Successive Greek governments have deliberately adopted lax border controls in order to reap the benefits of exploitable labor, a new piece of research from the London School of Economics (LSE) has claimed.
A paper penned by assistant criminology professor Leonidas Cheliotis and released Wednesday suggests that over the past 25 years, Greek authorities have done little to reform ineffective migration policies in light of the economic and political benefits of keeping the status quo.
Cheliotis said that policies put forward by centrist parties like New Democracy and PASOK over the last two decades have maintained a high migrant population which has been crucial for filling low-prestige, poorly paid menial jobs, and holding up the shadow economy.
"Greek governments have engaged in the deliberate practice of allowing large waves of irregular migrants into the country in order to be able to exploit them once they're in, in order to satisfy the country's large informal labor market," he told CNBC in a phone interview.
Despite repeated claims to the contrary, the Greek state introduced policies and promoted practices that have kept the migrant population high by making piecemeal attempts at blocking irregular migration routes and failing to streamline processes like asylum claims, deportation or even voluntary repatriation programs, the paper explains.
Even with Greece viewed as a point of transit on the way to other European states, migrants have found themselves "trapped" by a system that relies on a highly-exploitable workforce, hemmed in by restrictive welfare and employment rights, and violent intimidation from the broader population, the report adds.
Eva Cosse, an assistant researcher with advocacy group Human Rights Watch, told CNBC that pressure on Greece to simultaneously take responsibility for both a disproportionate number of asylum seekers and for irregular migrants trying to enter EU borders "means that many asylum seekers find themselves trapped in what a 2008 Human Rights Watch report called 'a revolving door,'" she said.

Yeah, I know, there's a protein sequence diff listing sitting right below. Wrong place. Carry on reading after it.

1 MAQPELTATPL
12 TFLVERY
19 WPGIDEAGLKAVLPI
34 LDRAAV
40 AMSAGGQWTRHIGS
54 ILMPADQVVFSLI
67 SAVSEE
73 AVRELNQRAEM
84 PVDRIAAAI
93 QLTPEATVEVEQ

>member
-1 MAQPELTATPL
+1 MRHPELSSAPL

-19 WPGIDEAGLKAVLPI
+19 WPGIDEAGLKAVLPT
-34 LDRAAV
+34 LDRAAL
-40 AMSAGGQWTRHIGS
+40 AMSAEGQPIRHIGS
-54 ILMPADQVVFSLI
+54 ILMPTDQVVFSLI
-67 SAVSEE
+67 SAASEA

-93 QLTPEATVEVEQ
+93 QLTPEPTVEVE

"The failure of successive Greek governments to adopt coherent migration policies, chronic mismanagement of the asylum system, and, most recently, the deep economic crisis and resulting austerity have exacerbated what the United Nations High Commissioner for Refugees and others have described as a 'humanitarian crisis,'" she said.
The LSE report also claims that Alexis Tsipras' ruling Syriza party, which came to power in January 2015, may be prompting a shift just as the country faces unprecedented pressure from a ballooning migrant crisis.
Over 880,000 people illegally entered Greece in 2015, according to the EU border agency Frontex.
Cheliotis explained to CNBC that under Syriza, the legacy of deliberately exploitative migration policies has started to erode. While many of the realities on the ground have yet to change some of the harsh and discriminatory treatment of migrants and refugees landing on Greece's shores, Syriza has changed the tone of the national migrant debate.
But it may take longer to reverse reputational damages after migrants served as "scapegoats" for mainstream governments over the last two decades, he suggested, explaining there will still be difficulties in how outsiders are treated by the wider society.
The report comes on the heels of a tentative deal between the EU and Turkey to stem the flow of migrants to the bloc, with Ankara provisionally offering to take back migrants who enter Europe via their border.
The Greek Prime Minister's Office was not immediately available for comment when contacted by CNBC.